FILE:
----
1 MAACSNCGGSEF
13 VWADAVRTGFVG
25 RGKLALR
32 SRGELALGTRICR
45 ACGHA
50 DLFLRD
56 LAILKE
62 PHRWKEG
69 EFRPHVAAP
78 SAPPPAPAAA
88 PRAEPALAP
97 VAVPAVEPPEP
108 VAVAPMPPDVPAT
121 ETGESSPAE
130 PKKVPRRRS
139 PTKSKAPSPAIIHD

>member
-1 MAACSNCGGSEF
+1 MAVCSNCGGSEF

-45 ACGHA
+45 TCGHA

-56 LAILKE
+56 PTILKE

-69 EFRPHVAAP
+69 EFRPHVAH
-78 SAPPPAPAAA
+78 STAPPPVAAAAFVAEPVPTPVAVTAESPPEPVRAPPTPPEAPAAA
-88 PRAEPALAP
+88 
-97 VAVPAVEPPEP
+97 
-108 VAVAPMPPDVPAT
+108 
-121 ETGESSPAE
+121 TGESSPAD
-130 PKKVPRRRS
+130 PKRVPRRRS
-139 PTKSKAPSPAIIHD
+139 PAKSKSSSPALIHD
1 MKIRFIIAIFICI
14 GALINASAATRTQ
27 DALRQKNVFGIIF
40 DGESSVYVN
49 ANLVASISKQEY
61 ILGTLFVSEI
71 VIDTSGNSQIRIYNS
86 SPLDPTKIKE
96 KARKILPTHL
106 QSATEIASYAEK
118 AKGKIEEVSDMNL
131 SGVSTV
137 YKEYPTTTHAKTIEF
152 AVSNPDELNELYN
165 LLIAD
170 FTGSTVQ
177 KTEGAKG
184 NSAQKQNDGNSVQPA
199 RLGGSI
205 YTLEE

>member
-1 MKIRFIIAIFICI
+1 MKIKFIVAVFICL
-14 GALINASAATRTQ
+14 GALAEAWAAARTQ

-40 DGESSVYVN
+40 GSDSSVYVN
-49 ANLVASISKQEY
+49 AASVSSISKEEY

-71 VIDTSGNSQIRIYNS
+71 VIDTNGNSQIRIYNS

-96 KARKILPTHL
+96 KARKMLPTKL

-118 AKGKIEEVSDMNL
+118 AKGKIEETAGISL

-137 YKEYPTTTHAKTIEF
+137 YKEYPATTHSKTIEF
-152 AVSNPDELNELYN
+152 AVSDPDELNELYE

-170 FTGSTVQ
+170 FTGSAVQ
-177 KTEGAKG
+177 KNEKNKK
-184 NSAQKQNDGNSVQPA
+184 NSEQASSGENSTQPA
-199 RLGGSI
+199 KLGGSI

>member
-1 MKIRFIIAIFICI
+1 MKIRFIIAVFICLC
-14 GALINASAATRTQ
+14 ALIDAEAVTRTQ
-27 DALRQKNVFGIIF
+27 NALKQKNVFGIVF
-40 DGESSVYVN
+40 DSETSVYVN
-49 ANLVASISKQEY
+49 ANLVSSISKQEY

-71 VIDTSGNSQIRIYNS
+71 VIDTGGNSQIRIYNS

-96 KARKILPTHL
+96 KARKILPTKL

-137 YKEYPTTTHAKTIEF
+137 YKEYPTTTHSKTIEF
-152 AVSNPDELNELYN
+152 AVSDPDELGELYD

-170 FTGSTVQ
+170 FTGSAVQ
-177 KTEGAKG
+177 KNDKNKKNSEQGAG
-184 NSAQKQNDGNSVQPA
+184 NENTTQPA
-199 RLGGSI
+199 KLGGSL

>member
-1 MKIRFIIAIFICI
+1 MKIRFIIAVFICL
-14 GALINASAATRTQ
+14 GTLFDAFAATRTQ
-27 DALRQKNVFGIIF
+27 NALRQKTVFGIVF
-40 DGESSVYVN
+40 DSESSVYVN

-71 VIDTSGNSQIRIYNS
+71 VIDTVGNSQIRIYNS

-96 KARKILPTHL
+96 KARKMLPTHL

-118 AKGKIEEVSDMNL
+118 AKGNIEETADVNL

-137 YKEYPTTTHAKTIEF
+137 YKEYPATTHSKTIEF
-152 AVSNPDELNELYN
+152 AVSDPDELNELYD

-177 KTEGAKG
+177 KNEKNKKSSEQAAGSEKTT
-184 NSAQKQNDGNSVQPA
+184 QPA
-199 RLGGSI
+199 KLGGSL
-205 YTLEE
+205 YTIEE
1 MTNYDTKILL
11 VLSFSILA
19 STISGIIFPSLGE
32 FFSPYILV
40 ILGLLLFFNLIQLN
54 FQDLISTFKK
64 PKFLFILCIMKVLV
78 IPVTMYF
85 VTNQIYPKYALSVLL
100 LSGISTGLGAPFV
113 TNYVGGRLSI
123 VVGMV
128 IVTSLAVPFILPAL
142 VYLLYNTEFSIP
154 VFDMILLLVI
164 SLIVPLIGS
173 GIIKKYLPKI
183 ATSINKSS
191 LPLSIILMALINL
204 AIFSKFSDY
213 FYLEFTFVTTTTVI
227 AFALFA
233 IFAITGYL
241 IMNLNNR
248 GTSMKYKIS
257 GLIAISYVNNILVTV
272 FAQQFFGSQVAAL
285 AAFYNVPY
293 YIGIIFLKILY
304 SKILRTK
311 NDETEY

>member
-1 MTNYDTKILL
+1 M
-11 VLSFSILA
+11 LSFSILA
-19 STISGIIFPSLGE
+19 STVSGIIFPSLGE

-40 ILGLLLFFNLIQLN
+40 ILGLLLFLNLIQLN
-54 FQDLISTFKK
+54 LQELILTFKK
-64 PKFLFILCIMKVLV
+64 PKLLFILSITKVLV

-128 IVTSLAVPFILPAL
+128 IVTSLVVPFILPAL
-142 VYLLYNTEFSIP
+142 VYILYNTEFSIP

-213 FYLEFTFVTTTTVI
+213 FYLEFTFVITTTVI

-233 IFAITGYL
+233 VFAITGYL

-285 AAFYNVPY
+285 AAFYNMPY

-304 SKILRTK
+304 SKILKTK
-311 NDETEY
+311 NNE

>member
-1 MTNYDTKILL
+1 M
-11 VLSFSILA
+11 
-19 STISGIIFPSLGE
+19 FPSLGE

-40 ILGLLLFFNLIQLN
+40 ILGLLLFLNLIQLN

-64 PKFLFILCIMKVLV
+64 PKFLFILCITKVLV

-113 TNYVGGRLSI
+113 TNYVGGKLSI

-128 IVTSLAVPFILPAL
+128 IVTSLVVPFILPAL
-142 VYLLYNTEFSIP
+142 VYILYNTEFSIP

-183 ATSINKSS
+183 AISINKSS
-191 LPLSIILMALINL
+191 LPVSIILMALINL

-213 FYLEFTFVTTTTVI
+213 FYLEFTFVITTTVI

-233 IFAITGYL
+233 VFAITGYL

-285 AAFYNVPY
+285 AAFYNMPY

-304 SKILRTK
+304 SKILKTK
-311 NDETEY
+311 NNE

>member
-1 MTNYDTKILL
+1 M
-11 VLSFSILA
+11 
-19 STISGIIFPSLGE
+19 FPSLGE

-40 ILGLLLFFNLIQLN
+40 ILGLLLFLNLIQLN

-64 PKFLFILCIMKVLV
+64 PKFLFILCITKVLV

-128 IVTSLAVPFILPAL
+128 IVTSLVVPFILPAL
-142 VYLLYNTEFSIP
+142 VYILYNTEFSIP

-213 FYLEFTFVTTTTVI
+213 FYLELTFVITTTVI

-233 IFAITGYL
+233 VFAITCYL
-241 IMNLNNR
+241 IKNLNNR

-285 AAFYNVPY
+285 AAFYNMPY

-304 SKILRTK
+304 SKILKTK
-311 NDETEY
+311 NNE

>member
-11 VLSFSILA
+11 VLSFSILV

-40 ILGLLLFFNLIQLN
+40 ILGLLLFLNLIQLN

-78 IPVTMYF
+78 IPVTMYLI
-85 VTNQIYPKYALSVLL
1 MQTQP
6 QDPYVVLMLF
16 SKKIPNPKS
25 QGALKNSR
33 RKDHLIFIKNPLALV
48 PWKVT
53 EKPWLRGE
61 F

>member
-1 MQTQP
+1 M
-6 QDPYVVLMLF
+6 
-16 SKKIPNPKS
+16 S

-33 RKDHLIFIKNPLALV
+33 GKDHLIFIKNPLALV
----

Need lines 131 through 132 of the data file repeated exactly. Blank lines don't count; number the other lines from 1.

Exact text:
-152 AVSNPDELNELYN
+152 AVSDPDELNELYD